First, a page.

Augh, I probably shouldn't share these photos as they were taken in the dark basement very quickly and carelessly, but I must admit: I'm a little excited. I've been working on some new paintings in the past week and want to share. Believe me, I will get much better photos up eventually -- I want to put my best foot forward, but no one said patience was my virtue! In the meantime, here. These paintings are all acrylic on canvas and around 30" x 40" or so.

Some landscapes inspired by the train ride through the Hudson Valley:


The first painting in a pair of portraits inspired by Renaissance profile paintings:


These may or may not be fully realized at this point... I'm always continuing to fuss, but overall I am pleased with them as they are. I have several more large canvases and ideas ready for the next few -- churning away! More portraits, and some architecture (i.e. old houses) on the way. And probably another funny Hudson hill, extra large.

Thanks for having a look! Back to our regular programming next time. :)

Monday, December 8, 2008

Studio Beerhorst

Today's featured Etsy artist is Studio Beerhorst... or should I say artists? According to their shop announcement:

"We are an artist family of eight living in downtown Grand Rapids MI with backyard chickens and no car. We would love Etsy to be your way through our studio door! We support our selves making art and that means every purchase helps our family continue on its mysterious adventure and have the money to replace the tires when they wear out.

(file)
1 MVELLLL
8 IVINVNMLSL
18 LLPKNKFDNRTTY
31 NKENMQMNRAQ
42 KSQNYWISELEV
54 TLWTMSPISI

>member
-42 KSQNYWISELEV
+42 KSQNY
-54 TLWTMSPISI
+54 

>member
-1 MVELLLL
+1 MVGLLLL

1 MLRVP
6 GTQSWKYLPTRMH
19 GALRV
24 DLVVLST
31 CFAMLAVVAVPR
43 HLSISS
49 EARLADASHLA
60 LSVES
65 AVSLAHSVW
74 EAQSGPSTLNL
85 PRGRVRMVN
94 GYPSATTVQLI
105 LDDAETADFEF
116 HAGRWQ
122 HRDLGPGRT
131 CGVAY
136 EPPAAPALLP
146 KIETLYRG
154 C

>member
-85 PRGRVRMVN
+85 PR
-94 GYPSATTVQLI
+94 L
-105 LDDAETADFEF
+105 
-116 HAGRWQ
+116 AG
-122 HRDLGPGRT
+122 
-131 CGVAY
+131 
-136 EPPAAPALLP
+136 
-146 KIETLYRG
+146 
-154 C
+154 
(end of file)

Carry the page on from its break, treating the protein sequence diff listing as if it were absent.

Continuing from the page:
We are excited to create more variety in our shop as we begin to list creations from Brenda, Rose and Pearl."

So, I'm not really sure who did what artwork, as the individual listings don't give much information beyond what and how. But, I am very intrigued by this family collective, who present themselves as rather folksy, mythical characters. Are they hippies? Punks? Academics? Vegans? Your guess is as good as mine, and the mystery adds to the appeal (like the same way I said about Amy Earles previously, who has since told me that she does not mean to be mysterious -- more on that soon, hopefully!).

In addition to 2D art (drawings, prints, and collages), they also offer potholders, sculpture, and stuffies -- quite a range, which is unexpected and fun. Here, see for yourself in these selections I've chosen to share with you:

"Righteousness", graphite drawing, $125

"Girdle", collage, $40

Ack, I wanted to add another image, but Blogger doesn't seem to be cooperating. Go check out the family shop and see for yourself. :)


Since my last post the other day when I talked about the creative muse and my history with it, I've been thinking a lot about who I am as an artist, what moves me, and where I want to go. In the comments I stated that I do not consider myself by any means a "Sunday painter" or a hobbyist, even if I do most of my work in the evenings and on weekends. I take myself and my work seriously and see it as something I want to do as a career eventually. I think that only recently, since I opened my Etsy shop to start selling things, have I really taken that notion very seriously -- even after having participated in the first NYFA MARK professional artists seminars this past year. Etsy has given me a shop to function in and to create work for. I find myself inspired to get the shop stocked, much in the way I create work to stock a show. Only, this is even better because the shop is up and out there all the time.